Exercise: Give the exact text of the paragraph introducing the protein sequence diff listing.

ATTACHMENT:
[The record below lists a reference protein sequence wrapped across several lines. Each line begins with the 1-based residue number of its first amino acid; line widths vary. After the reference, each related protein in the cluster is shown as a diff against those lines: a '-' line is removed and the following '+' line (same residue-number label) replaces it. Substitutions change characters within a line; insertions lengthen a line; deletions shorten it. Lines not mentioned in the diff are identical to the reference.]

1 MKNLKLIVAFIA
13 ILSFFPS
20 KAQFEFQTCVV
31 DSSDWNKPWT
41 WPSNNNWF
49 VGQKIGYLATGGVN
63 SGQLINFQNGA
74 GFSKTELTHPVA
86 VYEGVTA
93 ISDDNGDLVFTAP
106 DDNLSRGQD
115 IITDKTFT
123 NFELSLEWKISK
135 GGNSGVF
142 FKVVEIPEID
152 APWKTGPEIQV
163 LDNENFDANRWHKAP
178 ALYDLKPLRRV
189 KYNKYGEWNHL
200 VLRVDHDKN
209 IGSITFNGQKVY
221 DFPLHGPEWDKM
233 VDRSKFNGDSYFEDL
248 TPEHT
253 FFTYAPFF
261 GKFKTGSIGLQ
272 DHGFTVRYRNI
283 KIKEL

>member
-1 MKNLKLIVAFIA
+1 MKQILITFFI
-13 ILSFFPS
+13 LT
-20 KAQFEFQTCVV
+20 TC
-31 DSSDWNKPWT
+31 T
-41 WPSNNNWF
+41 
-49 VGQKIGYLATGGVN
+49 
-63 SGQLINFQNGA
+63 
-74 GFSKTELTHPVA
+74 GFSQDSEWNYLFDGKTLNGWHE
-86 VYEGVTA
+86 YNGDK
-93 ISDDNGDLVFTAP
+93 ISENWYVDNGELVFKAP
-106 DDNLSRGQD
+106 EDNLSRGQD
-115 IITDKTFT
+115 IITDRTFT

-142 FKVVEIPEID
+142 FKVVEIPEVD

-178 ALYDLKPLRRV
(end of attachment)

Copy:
[The record below lists a reference protein sequence wrapped across several lines. Each line begins with the 1-based residue number of its first amino acid; line widths vary. After the reference, each related protein in the cluster is shown as a diff against those lines: a '-' line is removed and the following '+' line (same residue-number label) replaces it. Substitutions change characters within a line; insertions lengthen a line; deletions shorten it. Lines not mentioned in the diff are identical to the reference.]